Archive for January, 2013

This post is way overdue, but better late then never, right? So When I moved into my current home here in Ithaca I moved in with a wonderful woman name Marsha. She is an art teacher and artist herself who is particularly talented at clay work. When I started telling her about natural building she got really excited and we decided we had to do some kind of cob project this past fall. We didn’t have much time to plan so we kept it super small and experimental. But it was a lot of fun, and I can proudly say that this is my first natural building project where I was the “expert” on the scene and played the role of teacher rather then student.

So here is what we we decided to do. Marsha works at the Ithaca Youth bureau doing clay work with children and adults. They have some outside space there right next to stewart park so we decided that was the perfect spot for our experiment. Following we our totally experimental approach we decided to try a cob bird bath (yes, we knew that cob doesn’t generally do well in direct constant contact with water.) We came up with a design where the base would be cob on top of a mini stone foundation and then the top, which would hold the water, would be an actual ceramic piece that would be water proof and act as a mini roof over the base. Of course, the plan evolved as we built (and is still evolving) but here are slideshow of pictures from along the way:

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Our goal was to have the children involved as much as possible and to just experiment and have fun. It was a big success! The children loved it. How could they not? Its a child’s dream to play in the mud. And they were fascinated since any of them were working in clay with Marsha but had never seen this application of clay.

The cob we made used clay from six mile creek river bed, straw from a friend of Marsha’s and gravel from a pile we found in a dump yard. For the plaster we used sand from a nearby golf course (because it was such a small project they let me take a 5 gallon bucket of from them, and mixed in some horse manure for fiber and extra stickiness along with the creek slay.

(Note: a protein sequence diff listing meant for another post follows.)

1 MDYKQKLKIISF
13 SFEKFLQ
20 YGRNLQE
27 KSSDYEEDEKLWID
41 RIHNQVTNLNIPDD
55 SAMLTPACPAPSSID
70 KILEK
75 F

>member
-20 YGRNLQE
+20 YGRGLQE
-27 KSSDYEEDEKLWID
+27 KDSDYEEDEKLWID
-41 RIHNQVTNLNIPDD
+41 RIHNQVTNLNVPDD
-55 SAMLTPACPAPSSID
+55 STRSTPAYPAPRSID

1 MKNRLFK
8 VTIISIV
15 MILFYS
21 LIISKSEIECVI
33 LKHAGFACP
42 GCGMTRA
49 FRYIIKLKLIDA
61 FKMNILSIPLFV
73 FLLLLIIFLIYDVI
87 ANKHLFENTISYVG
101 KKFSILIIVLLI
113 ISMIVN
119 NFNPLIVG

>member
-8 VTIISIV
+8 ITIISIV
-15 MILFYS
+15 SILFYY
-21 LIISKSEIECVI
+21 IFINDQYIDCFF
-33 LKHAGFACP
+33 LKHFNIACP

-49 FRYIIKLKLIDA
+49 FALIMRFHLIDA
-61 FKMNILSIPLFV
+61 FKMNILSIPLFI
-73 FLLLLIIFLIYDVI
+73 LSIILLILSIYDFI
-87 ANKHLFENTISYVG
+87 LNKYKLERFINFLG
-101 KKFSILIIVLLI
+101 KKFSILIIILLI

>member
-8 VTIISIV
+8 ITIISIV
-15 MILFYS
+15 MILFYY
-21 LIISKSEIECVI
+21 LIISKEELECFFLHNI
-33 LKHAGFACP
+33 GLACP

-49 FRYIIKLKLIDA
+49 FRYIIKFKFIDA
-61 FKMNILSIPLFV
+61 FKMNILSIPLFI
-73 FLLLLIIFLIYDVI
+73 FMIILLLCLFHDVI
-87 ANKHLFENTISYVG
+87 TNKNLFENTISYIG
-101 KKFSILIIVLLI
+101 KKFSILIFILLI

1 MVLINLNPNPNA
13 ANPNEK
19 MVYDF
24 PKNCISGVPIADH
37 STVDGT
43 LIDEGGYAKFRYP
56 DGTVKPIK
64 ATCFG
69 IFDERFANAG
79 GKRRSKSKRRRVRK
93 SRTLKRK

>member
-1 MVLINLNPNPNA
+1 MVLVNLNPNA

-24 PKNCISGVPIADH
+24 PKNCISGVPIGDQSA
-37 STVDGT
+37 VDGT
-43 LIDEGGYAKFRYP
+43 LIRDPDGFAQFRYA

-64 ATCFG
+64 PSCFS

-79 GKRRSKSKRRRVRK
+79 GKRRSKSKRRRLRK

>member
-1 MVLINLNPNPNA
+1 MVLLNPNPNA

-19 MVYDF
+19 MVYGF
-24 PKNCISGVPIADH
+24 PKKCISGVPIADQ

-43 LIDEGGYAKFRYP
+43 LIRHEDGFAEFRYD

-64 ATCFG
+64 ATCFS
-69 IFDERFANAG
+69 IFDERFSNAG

The kids had fun experimenting with pigments too, crushing up berries and seeing what effect that had on the color. I tried remember to take pictures but it seemed I would always be too involved when the action was happening to remember. So most of the pictures are taken at the end of the day once the kids left. But the were involved in a good portion of the work.

It was a lot of fun and cost us nothing to make. And it is still holding up well, even after rain storms, heavy winds, snow, and below freezing temperatures! We hope to continue the tradition in future years and build other cob projects with the youth bureau children. Some ideas we have are a cob dragon that also serves as a bench and perhaps a play house/gazebo.


This is something I have been meaning to do for a while, but finally got around to starting. Here is the result!


Here is the simple recipe I used: egg yolk, mineral oil, and water as a base. I ended up adding some mayo to the base to to thicken it, but that was not in the original recipe I used.

Pigments included cumin, cinnamon, curry, cayenne, sage, cocoa, and coffee grounds. Then to get a little pinks and blues I added crushed up chalk pastels. So really, mostly things from my kitchen!

One egg and mineral oil whisked together with then some water added slowly while whisking made plenty of base to do this mini painting and still have quite a bit to spare. I then put a little of each pigment I wanted to try onto a pallet and dipped my paintbrush in the base and then mixed it into the pigment. I used regular, non synthetic, acrylic brushes (which I got as a birthday present from my grandparents this winter)

Here is my “sample” page where I tested it at each stage and with each pigment:


The results were pretty good I thought. The tones I got were all very earthy and many still had some grit but that gave the paint a nice texture. If I had a mortar and pestle I may have tried grinding some of the pigments further.

You may wonder where I got my inspiration and recipes from. Well, I worked mainly from two books: Using Natural Finishes: a step-by-step guide by Adam Weismann and Katy Bryce, and The Natural Paint Book: a complete guide to natural paints, recipes, and finishes by Lynn Edwards and Julia Lawless. Both are great books with different strengths and I am really just beginning to explore them both. They are fun because they have paint and finish recipes for everything from wood, to walls, to pure decorative projects.